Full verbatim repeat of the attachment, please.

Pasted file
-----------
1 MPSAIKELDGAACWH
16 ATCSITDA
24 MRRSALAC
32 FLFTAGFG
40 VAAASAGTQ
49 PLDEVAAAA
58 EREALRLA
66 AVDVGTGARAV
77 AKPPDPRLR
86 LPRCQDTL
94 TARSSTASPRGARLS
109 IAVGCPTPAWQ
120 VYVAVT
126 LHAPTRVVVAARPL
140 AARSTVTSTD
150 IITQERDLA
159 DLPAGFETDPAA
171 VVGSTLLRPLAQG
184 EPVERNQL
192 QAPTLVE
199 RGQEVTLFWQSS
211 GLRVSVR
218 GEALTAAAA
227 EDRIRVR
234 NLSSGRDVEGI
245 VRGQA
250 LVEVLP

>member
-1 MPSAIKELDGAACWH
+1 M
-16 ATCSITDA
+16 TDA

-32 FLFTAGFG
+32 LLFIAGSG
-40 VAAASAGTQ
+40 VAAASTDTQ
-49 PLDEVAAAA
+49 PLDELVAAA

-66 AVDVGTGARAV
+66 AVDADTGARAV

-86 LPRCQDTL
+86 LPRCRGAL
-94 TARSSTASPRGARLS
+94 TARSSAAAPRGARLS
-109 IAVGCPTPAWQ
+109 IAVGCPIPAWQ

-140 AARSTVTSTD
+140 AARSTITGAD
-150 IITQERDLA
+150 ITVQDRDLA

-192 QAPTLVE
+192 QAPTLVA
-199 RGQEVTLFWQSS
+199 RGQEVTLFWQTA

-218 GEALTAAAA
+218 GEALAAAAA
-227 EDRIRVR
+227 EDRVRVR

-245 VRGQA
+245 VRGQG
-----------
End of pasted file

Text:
1 MPSAIKELDGAACWH
16 ATCSITDA
24 MRRSALAC
32 FLFTAGFG
40 VAAASAGTQ
49 PLDEVAAAA
58 EREALRLA
66 AVDVGTGARAV
77 AKPPDPRLR
86 LPRCQDTL
94 TARSSTASPRGARLS
109 IAVGCPTPAWQ
120 VYVAVT
126 LHAPTRVVVAARPL
140 AARSTVTSTD
150 IITQERDLA
159 DLPAGFETDPAA
171 VVGSTLLRPLAQG
184 EPVERNQL
192 QAPTLVE
199 RGQEVTLFWQSS
211 GLRVSVR
218 GEALTAAAA
227 EDRIRVR
234 NLSSGRDVEGI
245 VRGQA
250 LVEVLP

>member
-1 MPSAIKELDGAACWH
+1 M
-16 ATCSITDA
+16 TDA

-32 FLFTAGFG
+32 LLFIAGSG
-40 VAAASAGTQ
+40 VAAASTDTQ
-49 PLDEVAAAA
+49 PLDELVAAA

-66 AVDVGTGARAV
+66 AVDADTGARAV

-86 LPRCQDTL
+86 LPRCRGAL
-94 TARSSTASPRGARLS
+94 TARSSAAAPRGARLS
-109 IAVGCPTPAWQ
+109 IAVGCPIPAWQ

-140 AARSTVTSTD
+140 AARSTITGAD
-150 IITQERDLA
+150 ITVQDRDLA

-192 QAPTLVE
+192 QAPTLVA
-199 RGQEVTLFWQSS
+199 RGQEVTLFWQTA

-218 GEALTAAAA
+218 GEALAAAAA
-227 EDRIRVR
+227 EDRVRVR

-245 VRGQA
+245 VRGQG